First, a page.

Whether battling infernos precariously on mountain slopes, marching triumphantly through towns after a successful day’s work, completing mopping-up exercises or deploying the latest in home-grown advanced fire-fighting technology, the men and women in yellow shirts have become a familiar and welcome part of the Overberg landscape.

Many residents literally owe their lives and their homes to the determination, professionalism and fearlessness of Working on Fire (WoF). But, in one of their biggest challenges yet, their skills, expertise and fortitude are being put to the test in the Hemel-en-Aarde Valley, where a 25-member team has set up a ‘base camp’, for the next three months, to put out the underground peat fires that have made it impossible for Camphill School children and personnel to return home.

Amid toxic gas and smouldering smoke, the Working on Fire team deploys their innovative spike technology to flood the underground with water to put out the peat fires. PHOTO: WoF

Working in toxic gas conditions that are constantly monitored by meters, smouldering smoke, and ground that can give way under one’s feet at any time, WoF is employing a unique spike that they developed in Indonesia when they were asked, in 2015, to assist in fighting underground peat fires in South Sumatra.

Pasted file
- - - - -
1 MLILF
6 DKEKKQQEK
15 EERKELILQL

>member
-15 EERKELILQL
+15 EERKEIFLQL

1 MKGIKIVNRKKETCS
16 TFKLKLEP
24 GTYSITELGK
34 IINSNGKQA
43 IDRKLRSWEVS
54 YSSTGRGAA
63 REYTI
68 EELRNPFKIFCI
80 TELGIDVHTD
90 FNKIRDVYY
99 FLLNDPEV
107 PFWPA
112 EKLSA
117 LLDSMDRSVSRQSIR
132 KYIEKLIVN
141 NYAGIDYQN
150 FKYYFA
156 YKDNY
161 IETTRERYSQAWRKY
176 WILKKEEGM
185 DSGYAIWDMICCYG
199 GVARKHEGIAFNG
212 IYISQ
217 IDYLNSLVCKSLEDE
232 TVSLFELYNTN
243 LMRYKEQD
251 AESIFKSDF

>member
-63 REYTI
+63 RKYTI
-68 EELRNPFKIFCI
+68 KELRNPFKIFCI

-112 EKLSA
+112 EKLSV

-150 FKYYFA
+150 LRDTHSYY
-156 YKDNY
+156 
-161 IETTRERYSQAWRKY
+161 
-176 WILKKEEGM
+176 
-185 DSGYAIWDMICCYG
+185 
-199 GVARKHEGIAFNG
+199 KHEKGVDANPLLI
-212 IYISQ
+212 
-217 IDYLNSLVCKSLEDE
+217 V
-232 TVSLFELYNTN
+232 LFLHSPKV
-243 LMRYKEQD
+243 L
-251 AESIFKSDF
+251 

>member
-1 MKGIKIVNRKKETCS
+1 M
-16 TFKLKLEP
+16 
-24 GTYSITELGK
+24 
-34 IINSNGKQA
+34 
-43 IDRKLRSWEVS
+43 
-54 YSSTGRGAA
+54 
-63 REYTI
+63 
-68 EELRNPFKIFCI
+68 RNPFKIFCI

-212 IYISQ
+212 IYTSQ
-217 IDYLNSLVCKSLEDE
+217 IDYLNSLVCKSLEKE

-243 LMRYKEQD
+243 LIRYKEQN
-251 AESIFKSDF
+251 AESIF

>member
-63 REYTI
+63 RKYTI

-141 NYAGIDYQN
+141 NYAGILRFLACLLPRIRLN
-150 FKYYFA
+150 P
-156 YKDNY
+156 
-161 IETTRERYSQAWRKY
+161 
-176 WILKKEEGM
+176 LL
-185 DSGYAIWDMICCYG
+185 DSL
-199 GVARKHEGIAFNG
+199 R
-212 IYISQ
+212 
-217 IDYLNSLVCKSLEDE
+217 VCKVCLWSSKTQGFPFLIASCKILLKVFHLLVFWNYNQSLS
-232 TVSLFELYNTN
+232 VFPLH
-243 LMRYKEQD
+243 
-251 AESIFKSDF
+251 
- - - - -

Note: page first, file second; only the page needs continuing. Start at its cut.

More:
This is the first time that this spike is being used in South Africa. Focusing on an 800 m², WoF uses the power of the water that squirts out of holes along the spike to drill down into the ground and flood the peat from the bottom up. Nine 1.4 – 1.5 metre deep holes are drilled per square metre of land.

Showing off the spike that was developed by Working on Fire are (from left to right) Lester Smith (Overstrand Fire Chief), Lauren Howard-Clayton (WoF Provincial Communications Officer), Shane Christian (WoF: National General Manager), Ray-Yaan Majiet (WoF: Ground Operations Manager), Angelo Aplon (Overstrand Assistant Fire Chief), Melany Duthie-Surtie (WoF: WC General Manager) and Tarron Dry (Overstrand Municipality: Environmental Officer). The spike was developed when WoF was asked to assist the Indonesian government in November 2015 in fighting destructive underground peat fires that had been raging for over six weeks in South Sumatra. PHOTO: Hedda Mittner

Working on Fire

  • Over 5 000 people, 94% of whom are youths, across 200 bases in South Africa
  • Recruits are trained in fire awareness and education, prevention and fire suppression skills
  • 31% of team members are women, the highest level in any comparable fire service in the world
  • 3% are disabled
  • A subsidiary of Kishugu Holdings (Pty) Ltd, Working on Fire is actually an example of providing a private sector solution to a state-owned entity. Since 2003, Kishugu has been re-awarded the Project WP9191 tender and the project has grown by 30% per annum. In 2013, WoF was awarded a seven-year contract by the Department of Environmental Affairs